OVER the past 25 years, surprisingly few public buildings of architectural merit have been added to this Ballarat's stock of architectural heritage.
Yes, new buildings can be part of our heritage. The Peter Elliott designed Robert Clark Conservatory in the Ballarat Botanical Gardens is one. We could add the new Law Courts in Dana Street. We did have the Cox Sanderson designed (1998) Eureka Interpretive Centre with its arresting 50 metre high Eureka Flag banner, which added brilliantly to the landscape looking east from Sturt Street. This latter building was trashed within 10 years, and partly subsumed into a nondescript building in M.A.D.E. or the Museum of Australian Democracy. Doubtless the building form suits the exhibitions.
Rather than junket to Austria to attend a "World Conference of Historical Cities", I think our councillors would have served us better had they journeyed to Geelong to view their new Civic Library and Heritage Centre, or to Eltham to view the Greg Burgess designed public library. Both add to the civic amenity of those cities.
I do not support the retention of the Civic Hall. A stronger council, having made the decision to demolish it, would have remained resolute. A stronger administration would have had a demolition contract signed the next day. Instead, we have had years of prevarication and senseless studies.
We need a new library with its associated public spaces which can well-embrace some of the functions suggested for the Civic Hall. A brilliant modern building demands an expansive forecourt. Both can be accomplished on the Civic Hall site. Let us think forward 50 years.
- Peter McL. Hiscock, Buninyong
PROFESSOR Clayne Robison, an American specialist in the study of vocal beauty, has described the nature of the "special" voice as follows: "There is something that makes us feel like the sound is coming from the bottom of their souls. The brightness in their voices speaks out to us, while the depth is drawing us in. When both things happen at the same time, we know we are hearing really beautiful singing".
Such was the experience of those of us fortunate enough to be present at the Art Gallery of Ballarat, Gallery Women's Association "Last Sunday of the Month Concert" on Sunday.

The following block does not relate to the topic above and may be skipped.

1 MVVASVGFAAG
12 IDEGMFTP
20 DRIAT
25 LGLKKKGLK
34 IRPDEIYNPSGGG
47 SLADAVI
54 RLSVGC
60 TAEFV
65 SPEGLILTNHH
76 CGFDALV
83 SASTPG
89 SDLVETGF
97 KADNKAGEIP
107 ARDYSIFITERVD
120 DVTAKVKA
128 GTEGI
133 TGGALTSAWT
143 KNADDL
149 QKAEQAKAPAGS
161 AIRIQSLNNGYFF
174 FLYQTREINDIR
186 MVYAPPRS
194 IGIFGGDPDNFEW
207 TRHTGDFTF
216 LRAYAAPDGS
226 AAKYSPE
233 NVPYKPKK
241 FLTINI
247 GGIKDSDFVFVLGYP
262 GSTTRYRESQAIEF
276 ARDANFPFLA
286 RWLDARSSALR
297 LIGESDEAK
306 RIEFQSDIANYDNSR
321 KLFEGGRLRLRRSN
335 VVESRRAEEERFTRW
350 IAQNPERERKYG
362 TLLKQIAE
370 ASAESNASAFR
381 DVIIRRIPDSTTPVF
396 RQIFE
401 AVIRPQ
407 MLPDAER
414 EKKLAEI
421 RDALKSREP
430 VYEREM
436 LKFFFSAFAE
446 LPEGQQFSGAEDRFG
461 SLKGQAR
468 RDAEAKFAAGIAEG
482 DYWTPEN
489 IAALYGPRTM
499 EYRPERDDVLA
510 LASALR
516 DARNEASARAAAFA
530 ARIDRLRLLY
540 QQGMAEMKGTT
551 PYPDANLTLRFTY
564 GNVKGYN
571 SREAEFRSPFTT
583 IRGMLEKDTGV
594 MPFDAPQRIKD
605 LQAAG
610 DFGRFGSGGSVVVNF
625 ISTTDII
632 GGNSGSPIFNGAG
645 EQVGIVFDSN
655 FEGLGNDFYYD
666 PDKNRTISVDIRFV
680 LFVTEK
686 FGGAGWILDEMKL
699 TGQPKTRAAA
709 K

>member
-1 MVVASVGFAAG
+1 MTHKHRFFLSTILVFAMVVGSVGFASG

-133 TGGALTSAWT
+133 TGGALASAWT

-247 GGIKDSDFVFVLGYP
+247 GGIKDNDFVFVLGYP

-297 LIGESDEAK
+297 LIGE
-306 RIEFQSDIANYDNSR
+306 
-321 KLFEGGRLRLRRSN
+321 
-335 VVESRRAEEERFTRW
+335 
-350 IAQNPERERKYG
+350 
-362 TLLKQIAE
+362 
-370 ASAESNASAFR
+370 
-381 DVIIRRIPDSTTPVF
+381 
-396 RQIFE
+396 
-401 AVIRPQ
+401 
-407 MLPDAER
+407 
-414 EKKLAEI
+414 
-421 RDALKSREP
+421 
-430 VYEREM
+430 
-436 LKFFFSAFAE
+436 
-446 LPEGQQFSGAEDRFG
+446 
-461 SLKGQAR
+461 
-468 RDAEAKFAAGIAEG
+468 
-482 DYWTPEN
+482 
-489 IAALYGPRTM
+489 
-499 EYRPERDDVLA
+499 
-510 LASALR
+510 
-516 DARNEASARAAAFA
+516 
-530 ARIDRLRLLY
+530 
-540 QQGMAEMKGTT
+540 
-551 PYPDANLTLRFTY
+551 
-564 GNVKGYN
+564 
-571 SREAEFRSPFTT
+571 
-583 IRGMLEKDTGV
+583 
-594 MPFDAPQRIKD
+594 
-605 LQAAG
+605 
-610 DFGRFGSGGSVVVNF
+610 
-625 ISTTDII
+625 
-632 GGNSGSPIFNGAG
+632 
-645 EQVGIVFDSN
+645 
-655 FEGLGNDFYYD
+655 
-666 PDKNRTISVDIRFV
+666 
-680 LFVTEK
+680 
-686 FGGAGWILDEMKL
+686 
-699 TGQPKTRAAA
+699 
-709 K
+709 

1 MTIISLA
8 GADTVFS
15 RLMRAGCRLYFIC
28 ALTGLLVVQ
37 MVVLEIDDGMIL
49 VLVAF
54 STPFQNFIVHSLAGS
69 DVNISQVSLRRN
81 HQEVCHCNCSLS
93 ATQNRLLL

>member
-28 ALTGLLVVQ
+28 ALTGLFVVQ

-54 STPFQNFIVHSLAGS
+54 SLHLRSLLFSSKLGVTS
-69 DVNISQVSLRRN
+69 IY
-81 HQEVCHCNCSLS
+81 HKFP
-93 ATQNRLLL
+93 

The concert featured students of Ballarat voice teacher, Carolyn Bennett, whose own passion for singing was clearly reflected in the superb performances of her prodigies. Georgie Potter, Georgie Maher, Jasmine Joyce, Josh Borschman, Eleanor Davey and Maddy Ludbrook; different, but all superb voices, presented us with a delightful program of music, mostly from stage and screen. Some familiar, some less so, but always entertaining, and engaging of the audience.
Each singer, each song, a different experience, but all the artists united by a common thread. Prior to delivering their individual items, each vocalist gave a short explanation of the pathway to their choice of the song they were about to present. In every case, it was their love of, their passion for, the particular music, and their enjoyment in presenting it.
Not surprisingly then, as Professor Robison has described it, they made us feel "like the sound is coming from the bottom of their souls". Well done, you wonderful young stars of the future. Thank you for a delightful hour of entertainment. Well done, Carolyn Bennett. Your expertise as a voice teacher is clear from the exemplary performances of your students, and you have every reason to be very proud of them.
And finally, well done, and my sincere thanks, to Janet Low for the many and varied musical experiences you bring to music-lovers through the "Last Sunday" Concerts at the gallery. Many different musical genres, but always performers who are masters of their art.
- Mike Brettargh, Sebastopol
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